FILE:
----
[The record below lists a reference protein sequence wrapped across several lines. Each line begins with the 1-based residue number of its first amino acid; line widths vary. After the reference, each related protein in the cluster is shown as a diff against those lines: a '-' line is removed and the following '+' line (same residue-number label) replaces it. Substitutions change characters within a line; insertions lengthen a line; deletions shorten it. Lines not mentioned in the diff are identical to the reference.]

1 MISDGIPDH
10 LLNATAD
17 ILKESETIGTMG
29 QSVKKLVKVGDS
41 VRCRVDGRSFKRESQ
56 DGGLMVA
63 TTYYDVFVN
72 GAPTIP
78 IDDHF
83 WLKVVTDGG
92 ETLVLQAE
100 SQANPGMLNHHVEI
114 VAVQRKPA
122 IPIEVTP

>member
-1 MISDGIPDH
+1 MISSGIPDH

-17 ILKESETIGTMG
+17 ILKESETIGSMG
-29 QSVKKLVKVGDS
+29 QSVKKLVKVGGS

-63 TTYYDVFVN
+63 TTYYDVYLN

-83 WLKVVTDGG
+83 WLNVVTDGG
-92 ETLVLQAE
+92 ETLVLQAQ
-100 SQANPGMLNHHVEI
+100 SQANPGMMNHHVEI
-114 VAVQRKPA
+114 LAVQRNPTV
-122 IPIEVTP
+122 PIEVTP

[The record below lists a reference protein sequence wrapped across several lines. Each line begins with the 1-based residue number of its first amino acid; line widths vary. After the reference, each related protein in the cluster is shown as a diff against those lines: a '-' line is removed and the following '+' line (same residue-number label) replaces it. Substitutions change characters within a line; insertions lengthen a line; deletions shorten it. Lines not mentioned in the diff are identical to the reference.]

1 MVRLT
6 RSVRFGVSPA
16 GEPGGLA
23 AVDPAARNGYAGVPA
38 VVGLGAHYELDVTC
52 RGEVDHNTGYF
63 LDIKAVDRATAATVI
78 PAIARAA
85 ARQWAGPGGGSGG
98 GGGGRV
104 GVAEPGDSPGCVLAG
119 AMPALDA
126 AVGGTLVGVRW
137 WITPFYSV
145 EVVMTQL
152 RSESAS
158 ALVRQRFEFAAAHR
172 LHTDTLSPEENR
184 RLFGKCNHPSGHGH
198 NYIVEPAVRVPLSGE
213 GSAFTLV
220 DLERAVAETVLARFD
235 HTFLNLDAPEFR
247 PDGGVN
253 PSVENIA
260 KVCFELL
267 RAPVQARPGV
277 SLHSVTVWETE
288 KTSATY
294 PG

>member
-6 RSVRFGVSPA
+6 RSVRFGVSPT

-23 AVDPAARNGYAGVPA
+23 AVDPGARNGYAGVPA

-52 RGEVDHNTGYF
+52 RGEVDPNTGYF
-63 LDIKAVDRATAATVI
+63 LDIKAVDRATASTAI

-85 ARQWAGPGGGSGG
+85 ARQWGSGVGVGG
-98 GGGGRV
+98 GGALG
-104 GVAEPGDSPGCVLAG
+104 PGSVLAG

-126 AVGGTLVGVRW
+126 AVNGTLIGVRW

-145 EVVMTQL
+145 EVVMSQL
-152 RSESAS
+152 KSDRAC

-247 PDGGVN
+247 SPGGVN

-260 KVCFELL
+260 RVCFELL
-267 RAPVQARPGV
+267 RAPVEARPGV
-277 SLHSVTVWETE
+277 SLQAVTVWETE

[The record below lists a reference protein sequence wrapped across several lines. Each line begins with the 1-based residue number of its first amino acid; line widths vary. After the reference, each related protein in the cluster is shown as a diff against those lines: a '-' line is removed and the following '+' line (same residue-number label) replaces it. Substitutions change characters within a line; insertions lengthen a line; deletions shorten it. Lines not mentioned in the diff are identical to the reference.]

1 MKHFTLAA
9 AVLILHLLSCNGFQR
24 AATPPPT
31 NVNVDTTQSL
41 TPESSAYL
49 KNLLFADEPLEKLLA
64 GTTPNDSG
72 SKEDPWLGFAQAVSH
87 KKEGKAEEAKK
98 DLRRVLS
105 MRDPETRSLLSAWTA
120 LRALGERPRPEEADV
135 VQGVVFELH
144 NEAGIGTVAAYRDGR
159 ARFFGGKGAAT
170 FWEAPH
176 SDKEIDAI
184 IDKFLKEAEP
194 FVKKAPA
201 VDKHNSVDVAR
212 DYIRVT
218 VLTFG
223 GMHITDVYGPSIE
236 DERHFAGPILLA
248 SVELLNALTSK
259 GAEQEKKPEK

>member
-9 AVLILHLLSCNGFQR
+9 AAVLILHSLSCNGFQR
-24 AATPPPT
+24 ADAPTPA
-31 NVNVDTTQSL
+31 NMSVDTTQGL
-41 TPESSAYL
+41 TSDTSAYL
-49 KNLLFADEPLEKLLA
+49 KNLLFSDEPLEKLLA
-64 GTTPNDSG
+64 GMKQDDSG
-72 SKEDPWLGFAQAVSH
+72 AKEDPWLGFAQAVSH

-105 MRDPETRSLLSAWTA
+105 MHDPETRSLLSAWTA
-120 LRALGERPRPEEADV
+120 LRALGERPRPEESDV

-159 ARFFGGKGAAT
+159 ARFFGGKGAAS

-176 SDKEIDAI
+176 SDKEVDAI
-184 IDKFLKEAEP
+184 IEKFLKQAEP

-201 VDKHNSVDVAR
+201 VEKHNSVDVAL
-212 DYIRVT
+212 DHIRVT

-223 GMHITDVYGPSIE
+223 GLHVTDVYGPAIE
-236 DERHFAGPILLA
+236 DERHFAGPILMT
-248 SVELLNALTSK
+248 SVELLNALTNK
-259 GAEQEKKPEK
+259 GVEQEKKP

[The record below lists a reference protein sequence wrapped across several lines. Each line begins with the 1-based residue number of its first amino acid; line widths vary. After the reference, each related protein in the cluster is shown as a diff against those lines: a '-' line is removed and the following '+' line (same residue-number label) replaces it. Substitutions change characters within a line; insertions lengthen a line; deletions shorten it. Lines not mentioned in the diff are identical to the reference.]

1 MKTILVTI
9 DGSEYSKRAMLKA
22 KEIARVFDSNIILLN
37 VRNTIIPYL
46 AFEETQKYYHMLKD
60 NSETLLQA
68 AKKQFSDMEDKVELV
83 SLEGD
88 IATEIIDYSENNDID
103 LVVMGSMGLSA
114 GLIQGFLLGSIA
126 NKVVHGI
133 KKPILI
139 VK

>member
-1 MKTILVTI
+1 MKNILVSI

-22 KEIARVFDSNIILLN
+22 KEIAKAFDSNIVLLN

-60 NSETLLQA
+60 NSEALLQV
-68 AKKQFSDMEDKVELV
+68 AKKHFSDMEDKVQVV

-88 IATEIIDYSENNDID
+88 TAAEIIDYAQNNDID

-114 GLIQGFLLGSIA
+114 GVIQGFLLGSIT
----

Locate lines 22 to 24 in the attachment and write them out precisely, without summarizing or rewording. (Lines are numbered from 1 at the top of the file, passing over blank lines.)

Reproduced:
+29 QSVKKLVKVGGS

-63 TTYYDVFVN
+63 TTYYDVYLN